Next Article in Journal
Improved CNN Classification Method for Groups of Buildings Damaged by Earthquake, Based on High Resolution Remote Sensing Images
Previous Article in Journal
A Comparison of OCO-2 SIF, MODIS GPP, and GOSIF Data from Gross Primary Production (GPP) Estimation and Seasonal Cycles in North America
Previous Article in Special Issue
Solar Energy Estimations in India Using Remote Sensing Technologies and Validation with Sun Photometers in Urban Areas

Remote Sens. 2020, 12(2), 259; https://doi.org/10.3390/rs12020259

Article
An Innovative Decision Support System to Improve the Energy Efficiency of Buildings in Urban Areas
1
Faculty of Civil and Environmental Engineering and Architecture, UTP University of Science and Technology, ul. prof. S. Kaliskiego 7, 85-796 Bydgoszcz, Poland
2
Faculty of Civil Engineering, Architecture and Environmental Engineering, University of Zielona Góra, ul. prof. Z. Szafrana 1, 65-516 Zielona Góra, Poland
*
Author to whom correspondence should be addressed.
Received: 18 December 2019 / Accepted: 9 January 2020 / Published: 11 January 2020

Abstract

:
Improving in the energy efficiency of urban buildings, and maximizing the savings and the resulting benefits require information support from city decision-makers, planners, and designers. The selection of the appropriate analytical methods will allow them to make optimal design and location decisions. Therefore, the research problem of this article is the development of an innovative decision support system using multi-criteria analysis and Geographic Information Systems (decision support system + Geographic Information Systems = DGIS) for planning urban development. The proposed decision support system provides information to energy consumers about the location of energy efficiency improvement potential. This potential has been identified as the possibility of introducing low-energy buildings and the use of renewable energy sources. DGIS was tested in different construction areas (categories: A, B, C, D), Zielona Góra quarters. The results showed which area among the 53 quarters with a separate dominant building category was the most favorable for increasing energy efficiency, and where energy efficiency could be improved by investing in renewable energy sources, taking into account the decision-maker. The proposed DGIS system can be used by local decision-makers, allowing better action to adapt cities to climate change and to protect the environment. This approach is part of new data processing strategies to build the most favorable energy scenarios in urban areas.
Keywords:
energy efficiency of buildings; energy potential; renewable energy sources; Geographic Information System; multi-criteria analysis; smart city; urban analysis

1. Introduction

Progressing urbanization and climate change are interacting processes that require comprehensive actions to minimize their negative effects. Particularly significant are the challenges related to the intensity of threats of the progressive dispersion of housing construction along its communication routes (urban sprawl) and the increasing socio-environmental fragmentation of urban areas [1,2,3]. These threats often result from a lack of knowledge and in-depth analysis at the local level, starting from a single building, through housing estates, and ending in the areas of basic territorial units; i.e., municipalities. Therefore, this article analyzes the improvement of energy efficiency in urban areas, starting from individual households in buildings (including multi-family buildings) located in quarters characterized by similarity of structure and intensity of development.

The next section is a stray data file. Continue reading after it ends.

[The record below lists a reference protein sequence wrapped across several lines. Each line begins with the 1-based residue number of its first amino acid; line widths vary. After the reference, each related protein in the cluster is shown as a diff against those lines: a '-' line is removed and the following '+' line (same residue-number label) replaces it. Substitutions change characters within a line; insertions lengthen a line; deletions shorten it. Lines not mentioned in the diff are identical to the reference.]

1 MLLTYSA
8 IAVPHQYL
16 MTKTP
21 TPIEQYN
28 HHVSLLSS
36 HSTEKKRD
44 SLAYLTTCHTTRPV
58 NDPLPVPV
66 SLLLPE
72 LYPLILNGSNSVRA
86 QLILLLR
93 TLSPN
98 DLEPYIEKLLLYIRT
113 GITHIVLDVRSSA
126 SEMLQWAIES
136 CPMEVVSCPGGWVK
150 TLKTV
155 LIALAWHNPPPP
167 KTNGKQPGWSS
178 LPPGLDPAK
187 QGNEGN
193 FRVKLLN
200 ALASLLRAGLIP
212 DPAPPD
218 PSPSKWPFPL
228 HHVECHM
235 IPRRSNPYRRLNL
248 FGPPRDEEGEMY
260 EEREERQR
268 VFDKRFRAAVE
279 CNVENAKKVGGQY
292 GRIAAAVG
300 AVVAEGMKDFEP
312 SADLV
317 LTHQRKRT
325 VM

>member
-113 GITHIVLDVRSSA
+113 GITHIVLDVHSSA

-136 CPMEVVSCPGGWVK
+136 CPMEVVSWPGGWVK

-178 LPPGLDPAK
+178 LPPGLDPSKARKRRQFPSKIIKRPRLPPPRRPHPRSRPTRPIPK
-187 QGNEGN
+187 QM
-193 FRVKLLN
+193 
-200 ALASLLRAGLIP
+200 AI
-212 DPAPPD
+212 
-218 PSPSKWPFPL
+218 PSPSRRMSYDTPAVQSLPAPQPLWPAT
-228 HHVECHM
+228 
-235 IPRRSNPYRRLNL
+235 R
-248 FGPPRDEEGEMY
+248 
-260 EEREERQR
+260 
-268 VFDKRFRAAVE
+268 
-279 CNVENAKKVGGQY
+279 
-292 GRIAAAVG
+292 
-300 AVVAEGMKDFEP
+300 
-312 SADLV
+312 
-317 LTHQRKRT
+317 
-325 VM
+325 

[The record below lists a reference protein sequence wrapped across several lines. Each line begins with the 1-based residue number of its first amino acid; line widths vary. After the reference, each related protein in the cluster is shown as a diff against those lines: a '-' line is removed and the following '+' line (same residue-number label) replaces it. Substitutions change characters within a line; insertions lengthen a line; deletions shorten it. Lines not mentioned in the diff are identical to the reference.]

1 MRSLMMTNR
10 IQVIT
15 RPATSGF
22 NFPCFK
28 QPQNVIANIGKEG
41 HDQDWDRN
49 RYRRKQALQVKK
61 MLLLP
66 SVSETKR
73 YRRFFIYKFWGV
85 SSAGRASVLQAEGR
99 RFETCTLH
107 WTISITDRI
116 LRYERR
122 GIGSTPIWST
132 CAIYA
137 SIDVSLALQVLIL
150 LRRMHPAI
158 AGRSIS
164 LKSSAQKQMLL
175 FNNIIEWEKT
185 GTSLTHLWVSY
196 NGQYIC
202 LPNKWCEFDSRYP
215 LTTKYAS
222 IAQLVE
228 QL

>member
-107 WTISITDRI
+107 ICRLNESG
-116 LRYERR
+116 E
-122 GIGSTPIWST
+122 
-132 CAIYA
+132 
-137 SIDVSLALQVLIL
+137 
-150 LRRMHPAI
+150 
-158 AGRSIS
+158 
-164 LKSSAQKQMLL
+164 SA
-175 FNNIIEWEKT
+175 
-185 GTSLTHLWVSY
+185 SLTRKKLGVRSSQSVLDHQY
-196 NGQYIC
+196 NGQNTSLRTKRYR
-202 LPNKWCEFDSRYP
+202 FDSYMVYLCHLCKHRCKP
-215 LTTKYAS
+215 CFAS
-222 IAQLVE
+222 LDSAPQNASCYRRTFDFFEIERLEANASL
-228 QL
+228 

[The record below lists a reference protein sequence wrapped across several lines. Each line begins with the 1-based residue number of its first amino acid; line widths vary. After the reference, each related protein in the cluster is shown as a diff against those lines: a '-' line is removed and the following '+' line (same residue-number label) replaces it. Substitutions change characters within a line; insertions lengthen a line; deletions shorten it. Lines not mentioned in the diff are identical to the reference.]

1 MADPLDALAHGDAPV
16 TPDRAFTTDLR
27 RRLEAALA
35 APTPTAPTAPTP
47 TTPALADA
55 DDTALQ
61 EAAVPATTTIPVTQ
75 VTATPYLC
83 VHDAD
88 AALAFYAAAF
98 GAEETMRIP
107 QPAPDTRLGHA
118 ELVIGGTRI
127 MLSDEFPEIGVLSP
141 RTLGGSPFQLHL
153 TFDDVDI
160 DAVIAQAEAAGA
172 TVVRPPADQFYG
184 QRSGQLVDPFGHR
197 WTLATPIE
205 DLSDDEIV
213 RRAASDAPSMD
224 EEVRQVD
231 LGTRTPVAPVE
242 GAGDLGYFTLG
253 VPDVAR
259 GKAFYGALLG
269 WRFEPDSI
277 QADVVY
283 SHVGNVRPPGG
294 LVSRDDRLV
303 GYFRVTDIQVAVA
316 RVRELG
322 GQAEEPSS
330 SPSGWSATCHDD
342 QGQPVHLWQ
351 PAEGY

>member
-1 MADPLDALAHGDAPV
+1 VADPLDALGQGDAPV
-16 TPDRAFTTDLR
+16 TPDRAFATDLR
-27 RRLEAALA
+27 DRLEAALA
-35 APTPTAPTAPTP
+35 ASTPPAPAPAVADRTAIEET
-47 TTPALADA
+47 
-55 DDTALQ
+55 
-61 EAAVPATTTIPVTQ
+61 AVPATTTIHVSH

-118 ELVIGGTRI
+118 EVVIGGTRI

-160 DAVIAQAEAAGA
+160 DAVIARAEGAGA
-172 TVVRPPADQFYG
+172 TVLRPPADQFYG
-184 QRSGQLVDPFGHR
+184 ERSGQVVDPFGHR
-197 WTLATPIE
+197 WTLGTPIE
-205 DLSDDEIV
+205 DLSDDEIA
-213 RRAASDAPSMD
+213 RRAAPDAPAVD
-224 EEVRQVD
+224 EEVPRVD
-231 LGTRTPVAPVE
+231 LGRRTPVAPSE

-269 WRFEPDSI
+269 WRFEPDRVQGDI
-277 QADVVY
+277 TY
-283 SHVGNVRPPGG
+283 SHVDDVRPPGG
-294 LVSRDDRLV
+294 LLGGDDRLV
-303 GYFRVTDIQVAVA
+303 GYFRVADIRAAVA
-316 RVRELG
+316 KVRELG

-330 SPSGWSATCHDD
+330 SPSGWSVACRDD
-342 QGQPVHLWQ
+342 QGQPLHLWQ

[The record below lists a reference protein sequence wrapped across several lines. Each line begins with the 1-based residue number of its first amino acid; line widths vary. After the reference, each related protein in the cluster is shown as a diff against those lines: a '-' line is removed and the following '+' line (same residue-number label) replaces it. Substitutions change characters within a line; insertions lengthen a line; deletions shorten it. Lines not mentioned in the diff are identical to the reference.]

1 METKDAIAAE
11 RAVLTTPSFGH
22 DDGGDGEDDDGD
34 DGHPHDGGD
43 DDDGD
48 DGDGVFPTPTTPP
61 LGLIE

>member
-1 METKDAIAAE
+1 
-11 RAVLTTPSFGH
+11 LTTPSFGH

Urban areas, which gather more than half of the world’s population [4], have a steadily increasing share in global energy consumption, and all indications are that this trend will not change. At the same time, cities are centers of innovation, engines of development and economic growth, and provide the necessary services to their residents. Energy consumption in urban areas results directly from their function, the way buildings are used, and the increasing time we spend in them. Also, It results from the growing demand for services (including construction), and the need to ensure and maintain thermal comfort in buildings.
To reduce energy consumption in cities (reduce environmental pollution) at a supranational level, a new development path has been proposed for cities based on their adaptation to climate change: the report, Urban Adaptation to Climate Change in Europe in 2016. Transforming Cities in a Changing Climate [5,6] is an overview of the actions that can be taken to adapt cities in Europe with the future challenges faced by cities due to the effects of climate change. The proposals relate to changes in spatial planning at the local level, and in the buildings, designs to make cities more economical, less energy-consuming, safe, and more attractive to their residents. The growing popularity of design methods that create buildings with low energy consumption (low energy, passive, zero, and plus energy buildings) [7,8,9], as well as new technologies using renewable energy (not increasing greenhouse gas emissions), such as photovoltaic panels, solar collectors, wind turbines, and heat pumps significantly improve energy efficiency. The work of a research team from Kuwait [10] showed the possibility of transforming a public utility building into a zero energy building by introducing as a source of energy, photovoltaic systems mounted on a roof in three energy scenarios (energy savings of over 1400 MWh per year, while reducing CO2 emissions by over 700 tons per year). Energy scenarios have also been used in a study of residential buildings. By indicating the possibility of using solar energy to transform residential homes into zero energy, profitability in terms of emissions can be achieved in less than two years [11]. Baljit et al., when analyzing the efficiency of photovoltaic syfigurestems for roofs and walls of buildings also indicated the need to integrate the technology of erecting buildings with these systems. At the same time, they postulate that economic aspects and climate conditions should be considered as a priority when designing construction objects [12].